Weymouth takes a ‘holistic approach’ to improve coastline

Mayor Robert Hedlund said his administration is taking a “holistic approach” to upgrade Weymouth Neck’s shoreline.

“We have work going on in three areas,” he said.

Fort Point Road seawall upgrade  

The planned upgrades include; completing a final design for a seawall upgrade near Fort Point Road,

I Hedlund said frequent severe storms have flooded Weymouth’s coastline and put residents and properties “in harm’s way.”

“The town is taking full advantage of an unprecedented influx of money from the federal government during the past two years for coastal mitigation,” he said.

Weymouth received a $137,000 grant from the state Executive Office of Environmental Affairs in 2020 to begin designing a seawall and improving street drainage.

Hedlund said it was “tough” for engineers to complete that work because a homeowner would not give the workers an easement to access the planned upgrade sites.

 “We worked a year-and-a-half to get that work done,” he said.

Hedlund said Weymouth received $102,980 from the state Executive Office of Environmental Affairs last year to fund a final design for a new seawall on Fort Point Road.

“When we get the design work done, we can go back to the state to get a construction grant,” he said.

Hedlund said his administration recently applied for a $114,400 FEMA grant to create bid documents for contractors that want to upgrade the seawall.   

Fort Point Road resident Kevin Harris said his neighborhood “greatly anticipates seeing the final seawall designs.”

“We are very happy this is moving forward,” said Harris, chairman of the Massachusetts Coastal Coalition, a non-profit group that educates on flood hazards. “The seawall has been under discussion 12 years, and the fact that it is coming closer to fruition is important. We need to have a barrier against these more frequent severe storms. The seawall in its current state has sections that are undermined.”

Fort Point Road resident Kevin Harris shows how high the water got in his renovated garage during a Dec. 26-27, 2010 nor'easter that caused flooding in the neighborhood. [Patriot Ledger File Photo}

Harris said he and the Coastal Coalition are willing to “help the town in any way it can” to design an upgraded seawall.

Beach parking, River Street upgrades 

Hedlund said plans are in the works to eliminate flooding in a Lane Beach parking lot and on River Street.

“We got a number of flooding issues in the parking lot,” he said. “That parking lot provides access to the Back River and a boat ramp. We have had a lot of flooding down there.”

George Lane Beach and River Street in North Weymouth were underwater during high tide during a powerful winter storm on March 2, 2018

Hedlund said his administration is seeking a $262,500 state Seaport Economic Council grant for engineers to study flood-prone areas along a 650-foot section of River Street and the 150,000 square foot parking lot.

Potential upgrades may involve raising the height of River Street and the parking lot to prevent flooding.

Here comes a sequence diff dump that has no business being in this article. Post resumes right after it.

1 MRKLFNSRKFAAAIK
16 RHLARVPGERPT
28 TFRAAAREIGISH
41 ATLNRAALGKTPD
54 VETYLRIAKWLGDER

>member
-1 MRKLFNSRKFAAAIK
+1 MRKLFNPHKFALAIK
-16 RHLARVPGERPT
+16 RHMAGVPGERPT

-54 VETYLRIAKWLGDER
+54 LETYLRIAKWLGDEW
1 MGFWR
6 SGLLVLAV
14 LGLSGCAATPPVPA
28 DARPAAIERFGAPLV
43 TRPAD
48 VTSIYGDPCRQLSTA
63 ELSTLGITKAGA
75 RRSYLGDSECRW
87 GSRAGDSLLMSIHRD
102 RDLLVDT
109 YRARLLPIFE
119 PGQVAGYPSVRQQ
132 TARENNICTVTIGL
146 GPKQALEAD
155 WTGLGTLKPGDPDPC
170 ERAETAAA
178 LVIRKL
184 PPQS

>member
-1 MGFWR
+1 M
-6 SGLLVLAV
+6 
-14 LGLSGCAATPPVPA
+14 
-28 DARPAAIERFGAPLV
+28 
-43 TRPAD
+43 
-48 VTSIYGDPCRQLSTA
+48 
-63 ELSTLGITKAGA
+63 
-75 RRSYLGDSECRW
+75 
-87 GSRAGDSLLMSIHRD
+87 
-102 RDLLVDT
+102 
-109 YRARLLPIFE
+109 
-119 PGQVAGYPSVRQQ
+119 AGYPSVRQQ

“The bathhouse (on Lane Beach) may be part of that too,” he said. “It might be elevated and rehabbed.”

Back River dredging 

Hedlund said plans are in the works to complete “long overdue dredging” in the Back River near the Lane Beach parking lot and replace an adjacent boat ramp.

“The reason for the project is the natural effects of currents and tides cause silt to accumulate in the channel, which has gotten shallower near the boat launch,” he said.

Plans are in the works to remove silt from the Back River near this boat ramp.

Weymouth recently received a $600,000 grant from the Seaport Economic Council in 2018 to complete the dredging and replace the boat ramp.

A town summary states the engineering analysis should be completed during autumn 2022.

Wessagusset Beach walkway

Hedlund’s administration hopes to accept bids in late spring from contractors that want to construct a concrete beach walkway that would link Lane and Wessagusset Beaches.

“We just got a $1 million grant from the (state) Seaport Economic Council,” he said. “That grant came on the heels of a grant to do the design work, which has been wrapped up.”

More:State awards town $1 million to connect beaches

A planned walkway between Wessagusset and Lane beaches will allow beach goers to enjoy a walk without navigating a rocky shoreline.

Harris said the 8-foot walkway would eliminate large rocky surfaces for beach goers to walk on between the beaches.

“There are truly hazardous sections, and to get from one beach to another, you are climbing over rocks at high tide, “he said.

Coastal embankment upgrades 

The $1 million grant will help finance a coastal embankment project near the planned walkway.

The upgrades will involve; reconstructing 1,000 feet of rock revetment along the bottom of the coastal bank between Wessagusset and Lanes beaches, constructing a 1,000-foot concrete walkway to the top of the revetment, constructing stairs over the coastal bank from the concrete walkway to the Wessagusset Road parking area, creating a handicap vehicle access area near the waterfront and removing invasive plants.

Hedlund said his administration will have “ bids advertised this spring for that work.”

Construction is scheduled to begin in late autumn of 2022 and be completed by the end of 2024.

Hedlund said the projects would cost  $6.5 million. The expenses would also be covered through a town Host Community Agreement with Enbridge, which operates the natural gas compressor station near the Fore River.